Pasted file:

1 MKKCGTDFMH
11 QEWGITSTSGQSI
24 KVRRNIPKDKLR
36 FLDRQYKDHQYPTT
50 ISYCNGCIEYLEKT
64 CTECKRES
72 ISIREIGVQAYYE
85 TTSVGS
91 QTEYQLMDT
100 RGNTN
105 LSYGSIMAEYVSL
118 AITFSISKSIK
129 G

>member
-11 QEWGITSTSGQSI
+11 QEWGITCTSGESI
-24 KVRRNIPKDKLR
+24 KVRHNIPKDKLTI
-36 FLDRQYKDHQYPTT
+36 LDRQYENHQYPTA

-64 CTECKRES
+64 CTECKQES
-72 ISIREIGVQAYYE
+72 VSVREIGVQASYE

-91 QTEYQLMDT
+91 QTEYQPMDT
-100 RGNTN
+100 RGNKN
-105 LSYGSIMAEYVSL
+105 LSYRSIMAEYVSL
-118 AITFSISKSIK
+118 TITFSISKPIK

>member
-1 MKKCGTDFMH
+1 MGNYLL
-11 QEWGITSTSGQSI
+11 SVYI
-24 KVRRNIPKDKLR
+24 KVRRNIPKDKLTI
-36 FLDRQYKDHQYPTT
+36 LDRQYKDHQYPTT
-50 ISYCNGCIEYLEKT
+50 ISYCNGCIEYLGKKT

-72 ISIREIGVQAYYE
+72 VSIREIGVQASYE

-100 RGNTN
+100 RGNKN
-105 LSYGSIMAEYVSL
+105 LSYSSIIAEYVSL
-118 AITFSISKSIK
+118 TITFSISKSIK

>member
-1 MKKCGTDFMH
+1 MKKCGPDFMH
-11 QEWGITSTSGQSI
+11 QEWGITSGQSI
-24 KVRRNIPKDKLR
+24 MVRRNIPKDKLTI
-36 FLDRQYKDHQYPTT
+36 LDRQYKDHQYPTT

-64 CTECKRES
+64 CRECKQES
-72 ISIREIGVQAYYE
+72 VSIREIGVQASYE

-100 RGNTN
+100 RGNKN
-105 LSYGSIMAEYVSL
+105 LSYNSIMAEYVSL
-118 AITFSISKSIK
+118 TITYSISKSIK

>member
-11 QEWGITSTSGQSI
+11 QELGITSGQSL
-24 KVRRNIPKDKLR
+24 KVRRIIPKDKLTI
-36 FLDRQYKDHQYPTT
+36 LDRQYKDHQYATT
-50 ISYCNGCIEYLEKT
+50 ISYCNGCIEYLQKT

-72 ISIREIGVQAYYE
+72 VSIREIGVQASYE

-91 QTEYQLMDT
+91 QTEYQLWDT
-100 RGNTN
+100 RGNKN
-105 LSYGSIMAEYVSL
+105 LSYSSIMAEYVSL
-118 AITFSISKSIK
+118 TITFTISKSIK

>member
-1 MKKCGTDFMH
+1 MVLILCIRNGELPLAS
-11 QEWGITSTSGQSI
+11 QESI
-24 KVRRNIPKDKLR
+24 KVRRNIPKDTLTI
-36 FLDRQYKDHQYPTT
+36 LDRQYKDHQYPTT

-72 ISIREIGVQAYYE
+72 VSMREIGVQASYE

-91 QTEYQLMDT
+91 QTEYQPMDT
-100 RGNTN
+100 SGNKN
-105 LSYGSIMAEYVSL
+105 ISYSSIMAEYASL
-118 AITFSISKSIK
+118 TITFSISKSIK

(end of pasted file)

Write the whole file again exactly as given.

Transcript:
1 MKKCGTDFMH
11 QEWGITSTSGQSI
24 KVRRNIPKDKLR
36 FLDRQYKDHQYPTT
50 ISYCNGCIEYLEKT
64 CTECKRES
72 ISIREIGVQAYYE
85 TTSVGS
91 QTEYQLMDT
100 RGNTN
105 LSYGSIMAEYVSL
118 AITFSISKSIK
129 G

>member
-11 QEWGITSTSGQSI
+11 QEWGITCTSGESI
-24 KVRRNIPKDKLR
+24 KVRHNIPKDKLTI
-36 FLDRQYKDHQYPTT
+36 LDRQYENHQYPTA

-64 CTECKRES
+64 CTECKQES
-72 ISIREIGVQAYYE
+72 VSVREIGVQASYE

-91 QTEYQLMDT
+91 QTEYQPMDT
-100 RGNTN
+100 RGNKN
-105 LSYGSIMAEYVSL
+105 LSYRSIMAEYVSL
-118 AITFSISKSIK
+118 TITFSISKPIK

>member
-1 MKKCGTDFMH
+1 MGNYLL
-11 QEWGITSTSGQSI
+11 SVYI
-24 KVRRNIPKDKLR
+24 KVRRNIPKDKLTI
-36 FLDRQYKDHQYPTT
+36 LDRQYKDHQYPTT
-50 ISYCNGCIEYLEKT
+50 ISYCNGCIEYLGKKT

-72 ISIREIGVQAYYE
+72 VSIREIGVQASYE

-100 RGNTN
+100 RGNKN
-105 LSYGSIMAEYVSL
+105 LSYSSIIAEYVSL
-118 AITFSISKSIK
+118 TITFSISKSIK

>member
-1 MKKCGTDFMH
+1 MKKCGPDFMH
-11 QEWGITSTSGQSI
+11 QEWGITSGQSI
-24 KVRRNIPKDKLR
+24 MVRRNIPKDKLTI
-36 FLDRQYKDHQYPTT
+36 LDRQYKDHQYPTT

-64 CTECKRES
+64 CRECKQES
-72 ISIREIGVQAYYE
+72 VSIREIGVQASYE

-100 RGNTN
+100 RGNKN
-105 LSYGSIMAEYVSL
+105 LSYNSIMAEYVSL
-118 AITFSISKSIK
+118 TITYSISKSIK

>member
-11 QEWGITSTSGQSI
+11 QELGITSGQSL
-24 KVRRNIPKDKLR
+24 KVRRIIPKDKLTI
-36 FLDRQYKDHQYPTT
+36 LDRQYKDHQYATT
-50 ISYCNGCIEYLEKT
+50 ISYCNGCIEYLQKT

-72 ISIREIGVQAYYE
+72 VSIREIGVQASYE

-91 QTEYQLMDT
+91 QTEYQLWDT
-100 RGNTN
+100 RGNKN
-105 LSYGSIMAEYVSL
+105 LSYSSIMAEYVSL
-118 AITFSISKSIK
+118 TITFTISKSIK

>member
-1 MKKCGTDFMH
+1 MVLILCIRNGELPLAS
-11 QEWGITSTSGQSI
+11 QESI
-24 KVRRNIPKDKLR
+24 KVRRNIPKDTLTI
-36 FLDRQYKDHQYPTT
+36 LDRQYKDHQYPTT

-72 ISIREIGVQAYYE
+72 VSMREIGVQASYE

-91 QTEYQLMDT
+91 QTEYQPMDT
-100 RGNTN
+100 SGNKN
-105 LSYGSIMAEYVSL
+105 ISYSSIMAEYASL
-118 AITFSISKSIK
+118 TITFSISKSIK